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KVH Reveals Plans to Build FOG Sensor for Self-Driving Cars

KVH_inertial_sensor_web.jpgIn this photo, the red illumination represents light moving through the FOG’s optical circuit of coiled fiber; this circuit is the FOG’s sensing unit and can be mounted with power and processing electronics within a driverless car to provide precise data for the car’s navigation systems. KVH photo (Click image to enlarge.)
April 28, 2016
Inside GNSS, May/June 2016

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KVH Industries, Inc., says that it is developing a fiber optic gyro (FOG)–based, low-cost inertial sensor for self-driving cars, based on its successes in autonomous vehicle prototype programs and a wide range of unmanned applications.

The Middletown, Rhode Island–based company also announced that it has introduced a developer’s kit to support integration and testing of FOG-based inertial measurement units (IMUs) for driverless cars.

Driverless cars represent one of the fastest areas of autonomous-systems development. In announcing early this year that an updated policy concerning automated vehicles will soon be published, the National Highway Traffic Safety Administration, which is part of the U.S. Department of Transportation, noted, “The rapid development of emerging automation technologies means that partially and fully automated vehicles are nearing the point at which widespread deployment is feasible.”

“Extremely precise heading based on fiber optic gyro technology is absolutely essential for autonomous vehicle performance,” says Martin Kits van Heyningen, KVH’s chief executive officer. “This is something we learned from having been involved with more than a dozen driverless car development programs over the years.”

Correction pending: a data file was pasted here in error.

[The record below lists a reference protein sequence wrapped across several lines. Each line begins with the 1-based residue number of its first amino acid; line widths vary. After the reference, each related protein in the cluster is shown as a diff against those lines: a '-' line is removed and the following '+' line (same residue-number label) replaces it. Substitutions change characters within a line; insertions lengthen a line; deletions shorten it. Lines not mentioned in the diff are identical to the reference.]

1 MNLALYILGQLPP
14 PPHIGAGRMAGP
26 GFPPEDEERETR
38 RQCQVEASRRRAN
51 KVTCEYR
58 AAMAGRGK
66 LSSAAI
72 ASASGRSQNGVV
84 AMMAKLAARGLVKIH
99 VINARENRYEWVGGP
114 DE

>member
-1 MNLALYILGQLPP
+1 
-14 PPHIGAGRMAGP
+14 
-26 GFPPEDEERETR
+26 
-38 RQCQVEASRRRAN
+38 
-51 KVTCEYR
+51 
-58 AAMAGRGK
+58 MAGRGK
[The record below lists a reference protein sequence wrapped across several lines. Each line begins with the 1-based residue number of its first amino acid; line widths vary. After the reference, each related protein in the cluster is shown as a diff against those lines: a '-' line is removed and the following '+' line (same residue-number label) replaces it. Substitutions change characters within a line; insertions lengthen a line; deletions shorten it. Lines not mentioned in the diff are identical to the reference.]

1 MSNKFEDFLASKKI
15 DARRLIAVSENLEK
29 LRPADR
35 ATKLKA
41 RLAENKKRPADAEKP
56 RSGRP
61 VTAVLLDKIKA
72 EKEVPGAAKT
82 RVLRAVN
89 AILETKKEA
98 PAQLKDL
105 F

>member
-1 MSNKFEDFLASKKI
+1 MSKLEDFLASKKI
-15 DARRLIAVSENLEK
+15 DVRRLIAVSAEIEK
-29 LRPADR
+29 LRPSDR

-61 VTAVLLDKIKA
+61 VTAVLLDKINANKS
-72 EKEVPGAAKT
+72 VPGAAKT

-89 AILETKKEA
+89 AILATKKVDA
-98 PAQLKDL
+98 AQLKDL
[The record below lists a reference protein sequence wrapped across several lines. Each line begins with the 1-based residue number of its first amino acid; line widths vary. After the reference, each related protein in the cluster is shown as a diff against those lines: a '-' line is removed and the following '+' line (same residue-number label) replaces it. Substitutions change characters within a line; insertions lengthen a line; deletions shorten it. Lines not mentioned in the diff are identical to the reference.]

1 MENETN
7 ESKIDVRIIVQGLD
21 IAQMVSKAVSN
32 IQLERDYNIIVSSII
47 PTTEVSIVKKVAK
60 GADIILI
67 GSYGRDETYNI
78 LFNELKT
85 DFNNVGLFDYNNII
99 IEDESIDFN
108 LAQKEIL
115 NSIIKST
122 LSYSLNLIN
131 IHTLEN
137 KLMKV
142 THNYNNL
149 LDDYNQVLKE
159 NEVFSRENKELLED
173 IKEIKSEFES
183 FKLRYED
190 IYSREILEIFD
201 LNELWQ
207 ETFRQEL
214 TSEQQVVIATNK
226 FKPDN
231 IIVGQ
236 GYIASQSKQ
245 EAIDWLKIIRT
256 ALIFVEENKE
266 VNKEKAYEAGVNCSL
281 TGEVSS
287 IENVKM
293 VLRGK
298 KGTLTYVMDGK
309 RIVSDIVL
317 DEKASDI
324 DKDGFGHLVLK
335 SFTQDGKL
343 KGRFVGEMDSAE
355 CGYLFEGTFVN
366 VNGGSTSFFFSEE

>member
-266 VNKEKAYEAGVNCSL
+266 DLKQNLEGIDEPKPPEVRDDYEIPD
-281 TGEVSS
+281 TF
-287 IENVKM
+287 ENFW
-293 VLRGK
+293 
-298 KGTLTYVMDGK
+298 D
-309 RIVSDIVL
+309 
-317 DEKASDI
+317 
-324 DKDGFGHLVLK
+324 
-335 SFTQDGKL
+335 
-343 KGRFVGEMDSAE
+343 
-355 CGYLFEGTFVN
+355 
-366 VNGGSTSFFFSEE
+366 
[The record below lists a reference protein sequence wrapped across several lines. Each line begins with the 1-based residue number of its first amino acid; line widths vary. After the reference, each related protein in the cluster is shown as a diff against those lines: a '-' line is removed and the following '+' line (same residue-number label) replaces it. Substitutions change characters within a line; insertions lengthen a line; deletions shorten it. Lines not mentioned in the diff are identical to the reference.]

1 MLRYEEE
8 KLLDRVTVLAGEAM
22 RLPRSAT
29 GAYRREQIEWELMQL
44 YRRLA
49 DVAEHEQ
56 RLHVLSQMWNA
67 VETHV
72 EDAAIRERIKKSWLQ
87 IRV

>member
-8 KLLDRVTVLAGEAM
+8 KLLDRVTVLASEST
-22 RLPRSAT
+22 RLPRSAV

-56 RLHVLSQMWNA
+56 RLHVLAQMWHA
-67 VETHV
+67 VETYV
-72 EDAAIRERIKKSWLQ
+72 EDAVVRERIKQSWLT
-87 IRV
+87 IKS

For example, FOGs provide precise azimuth measurements that an autonomous car’s logic processing unit and control systems can use to determine motion through a curve. An IMU — which may include FOGs and accelerometers in a single compact package — can provide accurate six-degrees-of-freedom angular rate and acceleration data to precisely track the position and orientation of the car even when GPS is unavailable.

“We have successfully produced more than 90,000 fiber optic gyros for an extensive range of unmanned applications, in part because of our ability to tailor size, performance, and cost to meet different design needs,” says Jeff Brunner, KVH’s vice president for FOG operations, an experience that he says will enable KVH to produce a low-cost sensor when driverless cars enter full-scale production.

KVH says its FOGs and FOG-based IMUs are used in prototype programs not only for autonomous cars, but also for production programs for underwater unmanned vehicle navigation and rail/track geometry measurement systems, and have been adopted for commercial applications such as land-based street mapping platforms, unmanned aerial systems, camera stabilization systems, and remotely operated subsea systems.

According to the company, its 1750 IMU was incorporated into 11 of the 23 humanoid robot finalists in last year’s DARPA Robotics finals, a competition designed to showcase robots capable of intervening for and even replacing humans in high-risk situations such as fires, earthquakes, and other natural disasters.

The new developer’s kit includes the user interface software and all components needed to immediately connect a KVH FOG or FOG-based IMU to a computer in order to configure, analyze, and test the unit.

“The kit is designed to help engineers get up and running in minutes, making it easier to run diagnostics and accelerate their system development,” says Roger Ward, KVH’s director of FOG product development.

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